Marie Antoinette

Paperback $17.95

Anchor | Nov 12, 2002 | 544 Pages | 5-3/16 x 8 | ISBN 9780385489492

  • Paperback$17.95

    Anchor | Nov 12, 2002 | 544 Pages | 5-3/16 x 8 | ISBN 9780385489492

  • Ebook$13.99

    Anchor | Nov 12, 2002 | ISBN 9781400033287

  • Audiobook Download$19.98

    Random House Audio | Sep 12, 2006 | 1230 Minutes | ISBN 9780739340073

Praise

“Fascinating . . . the court at Versailles comes alive.” –The Washington Post

“Colorful, fluently narrated. . . . A touching, psychologically believable portrait.” –The Wall Street Journal

“Absorbing as ever. Fraser’s blend of insight and research persuade us that this unfortunate queen deserves neither the vilification nor the idealization she has received.” –The New Yorker

Author Essay

A Letter from Lady Antonia Fraser

My dear reader,

I had always hoped to write about Marie Antoinette one day–a childhood heroine like my first subject, Mary Queen of Scots–but when I started my real journey of investigation five years ago, I must admit that I had no idea what a rich, fascinating story it would prove to be. For one thing, I discovered the importance of Marie Antoinette’s family background in Austria, too often overlooked in favor of her subsequent French career. For me, researching in Vienna, and visiting the palaces of her youth, the contrast between her Austrian family life–she was fifteenth out of sixteen siblings and the youngest daughter–and the convoluted formality of the Court at Versailles was striking. No wonder she turned to the pastoral simplicity of her private life at the Petit Trianon, that miniature jewel of a palace in the park of Versailles. My visits there brought a fresh understanding of her character.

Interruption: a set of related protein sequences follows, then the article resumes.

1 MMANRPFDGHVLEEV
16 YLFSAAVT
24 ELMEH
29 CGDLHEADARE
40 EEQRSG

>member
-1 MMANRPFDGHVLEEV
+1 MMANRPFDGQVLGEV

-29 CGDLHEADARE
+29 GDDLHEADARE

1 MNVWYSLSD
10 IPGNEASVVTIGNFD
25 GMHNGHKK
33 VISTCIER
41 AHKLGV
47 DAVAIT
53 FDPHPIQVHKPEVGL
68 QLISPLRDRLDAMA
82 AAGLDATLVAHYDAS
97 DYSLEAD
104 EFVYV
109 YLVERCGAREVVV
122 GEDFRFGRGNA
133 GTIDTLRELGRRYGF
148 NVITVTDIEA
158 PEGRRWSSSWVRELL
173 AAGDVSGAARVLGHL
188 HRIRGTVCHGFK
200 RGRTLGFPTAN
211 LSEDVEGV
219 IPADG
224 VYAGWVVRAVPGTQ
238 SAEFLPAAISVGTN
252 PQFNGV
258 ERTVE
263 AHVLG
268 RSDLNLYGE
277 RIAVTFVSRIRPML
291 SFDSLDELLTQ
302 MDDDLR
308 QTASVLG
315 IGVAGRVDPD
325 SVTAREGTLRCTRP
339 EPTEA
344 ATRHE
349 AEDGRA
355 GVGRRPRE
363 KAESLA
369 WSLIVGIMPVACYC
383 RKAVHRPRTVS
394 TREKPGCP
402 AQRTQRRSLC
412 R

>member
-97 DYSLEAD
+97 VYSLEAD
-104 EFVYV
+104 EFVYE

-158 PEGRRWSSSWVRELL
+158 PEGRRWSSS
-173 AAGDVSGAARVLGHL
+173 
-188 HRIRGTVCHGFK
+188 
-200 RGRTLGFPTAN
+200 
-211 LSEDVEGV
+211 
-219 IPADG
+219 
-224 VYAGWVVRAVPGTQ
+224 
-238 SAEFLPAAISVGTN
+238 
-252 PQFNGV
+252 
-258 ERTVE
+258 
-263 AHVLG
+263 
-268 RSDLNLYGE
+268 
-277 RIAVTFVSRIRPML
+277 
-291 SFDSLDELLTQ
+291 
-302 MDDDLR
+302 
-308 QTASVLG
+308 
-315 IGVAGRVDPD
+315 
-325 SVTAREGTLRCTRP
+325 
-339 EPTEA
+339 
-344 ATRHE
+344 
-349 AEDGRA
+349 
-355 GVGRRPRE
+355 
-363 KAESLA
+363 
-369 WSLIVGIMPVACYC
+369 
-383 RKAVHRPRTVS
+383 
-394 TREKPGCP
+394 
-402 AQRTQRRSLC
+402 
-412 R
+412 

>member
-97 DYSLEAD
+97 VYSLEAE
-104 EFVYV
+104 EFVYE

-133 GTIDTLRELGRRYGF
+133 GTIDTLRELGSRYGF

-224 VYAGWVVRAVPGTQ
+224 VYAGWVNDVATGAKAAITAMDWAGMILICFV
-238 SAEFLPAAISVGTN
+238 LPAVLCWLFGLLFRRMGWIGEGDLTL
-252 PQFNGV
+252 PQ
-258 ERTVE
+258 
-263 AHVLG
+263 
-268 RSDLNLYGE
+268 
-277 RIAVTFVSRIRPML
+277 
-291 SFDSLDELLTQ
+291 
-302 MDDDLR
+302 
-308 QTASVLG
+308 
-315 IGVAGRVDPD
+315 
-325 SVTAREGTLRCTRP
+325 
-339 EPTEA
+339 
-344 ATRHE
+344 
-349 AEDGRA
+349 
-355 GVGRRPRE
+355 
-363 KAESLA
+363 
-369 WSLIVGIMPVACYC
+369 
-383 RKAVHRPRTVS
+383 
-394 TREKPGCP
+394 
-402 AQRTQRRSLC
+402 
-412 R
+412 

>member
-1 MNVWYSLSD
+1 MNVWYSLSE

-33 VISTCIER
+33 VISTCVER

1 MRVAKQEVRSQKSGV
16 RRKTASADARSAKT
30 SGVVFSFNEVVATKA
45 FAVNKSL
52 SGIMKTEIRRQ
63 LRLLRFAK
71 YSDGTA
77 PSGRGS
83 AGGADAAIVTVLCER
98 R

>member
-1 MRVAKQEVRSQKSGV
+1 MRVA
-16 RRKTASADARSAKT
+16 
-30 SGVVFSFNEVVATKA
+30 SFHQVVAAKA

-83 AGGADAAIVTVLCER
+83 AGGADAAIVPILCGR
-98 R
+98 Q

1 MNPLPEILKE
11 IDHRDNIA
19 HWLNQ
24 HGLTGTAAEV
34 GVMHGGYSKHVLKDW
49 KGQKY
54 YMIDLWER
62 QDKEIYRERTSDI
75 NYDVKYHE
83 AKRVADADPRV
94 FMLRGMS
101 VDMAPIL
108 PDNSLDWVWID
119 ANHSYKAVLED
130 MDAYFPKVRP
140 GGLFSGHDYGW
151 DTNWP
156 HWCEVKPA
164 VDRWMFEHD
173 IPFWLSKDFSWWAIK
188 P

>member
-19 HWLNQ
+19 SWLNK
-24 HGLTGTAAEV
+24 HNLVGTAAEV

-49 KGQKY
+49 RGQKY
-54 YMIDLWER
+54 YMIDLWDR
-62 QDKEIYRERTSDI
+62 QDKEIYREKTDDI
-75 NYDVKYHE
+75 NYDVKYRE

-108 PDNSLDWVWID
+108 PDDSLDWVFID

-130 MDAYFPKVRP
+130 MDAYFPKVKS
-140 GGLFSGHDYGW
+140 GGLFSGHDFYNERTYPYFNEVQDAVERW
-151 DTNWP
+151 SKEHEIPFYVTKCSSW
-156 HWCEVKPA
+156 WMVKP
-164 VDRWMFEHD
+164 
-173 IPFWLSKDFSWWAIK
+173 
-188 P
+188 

My chosen subtitle The Journey refers of course at one level to the journey Marie Antoinette made from Austria to France at the age of fourteen, when she married the heir to the French throne, the future Louis XVI; an unhappy young man who could not consummate the marriage for more than seven years. She arrived as the unwelcome “Austrian woman” representative of a foreign power, Austria, generally disliked at Court. Even now, in France, I noticed in conversations that Marie Antoinette was frequently regarded as the scapegoat for the French Revolution, her French husband being exonerated. But the real meaning of the subtitle is more profound: My greatest discovery for myself was the extraordinary development of Marie Antoinette as a character, from the inadequately prepared young girl to the mature and courageous woman of the French Revolution years. Threatened with physical violence on numerous occasions, generally scorned, Marie Antoinette nevertheless managed to behave magnificently both at her trial and execution.

It was impossible to study–let alone write about–her last months without emotion; and yet the final lesson of her life for me was not tragedy but triumph over adversity. I hope you will share with me Marie Antoinette’s journey, which was, lastly of course, my own.

With best wishes,

Antonia Fraser

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